Chemical control is the least desirable of all options and one that I would not wish to be involved with in any way. Fluridone and diquat will kill duckweed and I am told that terbutryne will kill floating vascular plants and algae as well. All of these agents will, to a greater or lesser degree, also kill off any submerged plants including the valuable oxygenators. If you do decide to go down this route, against my advice, you will need to seek expert opinion in this field, as I am not sufficiently knowledgeable to make any recommendations. Perhaps East Surrey Water Company have had some experience of the problem?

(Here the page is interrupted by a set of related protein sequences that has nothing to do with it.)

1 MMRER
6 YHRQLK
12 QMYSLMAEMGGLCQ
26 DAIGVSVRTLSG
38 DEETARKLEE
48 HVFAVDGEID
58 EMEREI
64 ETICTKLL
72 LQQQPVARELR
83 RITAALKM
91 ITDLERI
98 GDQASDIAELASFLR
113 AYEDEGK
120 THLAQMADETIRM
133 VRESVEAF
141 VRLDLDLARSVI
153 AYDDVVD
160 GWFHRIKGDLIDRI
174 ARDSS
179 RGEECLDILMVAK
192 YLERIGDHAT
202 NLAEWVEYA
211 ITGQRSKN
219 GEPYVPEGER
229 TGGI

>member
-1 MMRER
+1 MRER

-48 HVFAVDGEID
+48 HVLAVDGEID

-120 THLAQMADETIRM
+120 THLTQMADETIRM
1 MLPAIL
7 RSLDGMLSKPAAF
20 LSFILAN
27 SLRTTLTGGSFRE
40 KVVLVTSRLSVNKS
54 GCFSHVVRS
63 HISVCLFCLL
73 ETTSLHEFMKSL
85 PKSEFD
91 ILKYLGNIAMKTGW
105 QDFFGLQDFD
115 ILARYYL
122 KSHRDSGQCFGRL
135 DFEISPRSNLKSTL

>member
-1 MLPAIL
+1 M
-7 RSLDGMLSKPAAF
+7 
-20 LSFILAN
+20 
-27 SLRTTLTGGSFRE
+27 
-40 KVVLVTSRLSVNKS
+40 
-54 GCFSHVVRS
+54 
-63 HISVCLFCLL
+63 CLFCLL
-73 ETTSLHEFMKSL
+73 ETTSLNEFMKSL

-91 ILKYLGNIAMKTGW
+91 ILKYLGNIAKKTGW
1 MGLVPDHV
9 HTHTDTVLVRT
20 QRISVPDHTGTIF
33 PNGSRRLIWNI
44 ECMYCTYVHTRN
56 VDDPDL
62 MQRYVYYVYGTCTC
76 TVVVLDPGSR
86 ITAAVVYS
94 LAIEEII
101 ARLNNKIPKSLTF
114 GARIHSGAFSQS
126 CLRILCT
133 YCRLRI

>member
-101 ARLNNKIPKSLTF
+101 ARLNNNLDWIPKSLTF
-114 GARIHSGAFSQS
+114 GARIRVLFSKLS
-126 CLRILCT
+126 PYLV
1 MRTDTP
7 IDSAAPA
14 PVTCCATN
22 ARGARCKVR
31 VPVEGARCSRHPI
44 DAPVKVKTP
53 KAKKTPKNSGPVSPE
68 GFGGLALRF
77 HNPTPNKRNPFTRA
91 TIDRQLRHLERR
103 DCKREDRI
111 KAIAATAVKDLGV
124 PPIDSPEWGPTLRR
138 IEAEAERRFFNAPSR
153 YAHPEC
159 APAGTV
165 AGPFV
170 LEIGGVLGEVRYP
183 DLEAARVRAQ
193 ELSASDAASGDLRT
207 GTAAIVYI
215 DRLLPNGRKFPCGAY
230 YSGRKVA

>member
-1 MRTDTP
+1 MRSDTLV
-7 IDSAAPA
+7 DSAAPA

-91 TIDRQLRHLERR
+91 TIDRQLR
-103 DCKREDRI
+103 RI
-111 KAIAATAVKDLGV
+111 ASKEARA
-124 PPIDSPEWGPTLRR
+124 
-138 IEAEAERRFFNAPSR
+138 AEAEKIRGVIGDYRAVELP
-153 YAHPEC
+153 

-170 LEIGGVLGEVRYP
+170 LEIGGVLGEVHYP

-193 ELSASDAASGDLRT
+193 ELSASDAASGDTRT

The only real solution then, in my view, is to identify the source of the problem and eliminate it, after which it may still be necessary to clear any new growth from the surface, a couple of times, by hand, until a tolerable balance is achieved.

Occasionally this kind of infestation will spontaneously disappear for no apparent reason. In its early years Bough Beech Reservoir was afflicted by a massive growth of Canadian pondweed all around its shallower margins, and then, in one season, it vanished, with no trace to be found to this day. The reason remains a mystery.